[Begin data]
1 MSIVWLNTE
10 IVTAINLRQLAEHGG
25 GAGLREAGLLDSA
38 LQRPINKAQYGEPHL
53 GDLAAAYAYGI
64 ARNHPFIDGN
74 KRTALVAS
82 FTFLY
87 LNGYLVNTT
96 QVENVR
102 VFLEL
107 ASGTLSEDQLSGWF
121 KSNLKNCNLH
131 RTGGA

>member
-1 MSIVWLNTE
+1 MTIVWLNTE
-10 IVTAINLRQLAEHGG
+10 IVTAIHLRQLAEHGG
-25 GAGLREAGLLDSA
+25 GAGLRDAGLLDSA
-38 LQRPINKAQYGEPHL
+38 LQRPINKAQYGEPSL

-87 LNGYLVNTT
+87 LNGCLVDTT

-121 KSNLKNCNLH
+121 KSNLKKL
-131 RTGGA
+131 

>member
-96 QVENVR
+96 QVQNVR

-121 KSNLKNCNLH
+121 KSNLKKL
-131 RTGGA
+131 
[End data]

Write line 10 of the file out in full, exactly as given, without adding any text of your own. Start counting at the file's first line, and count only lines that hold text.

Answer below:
96 QVENVR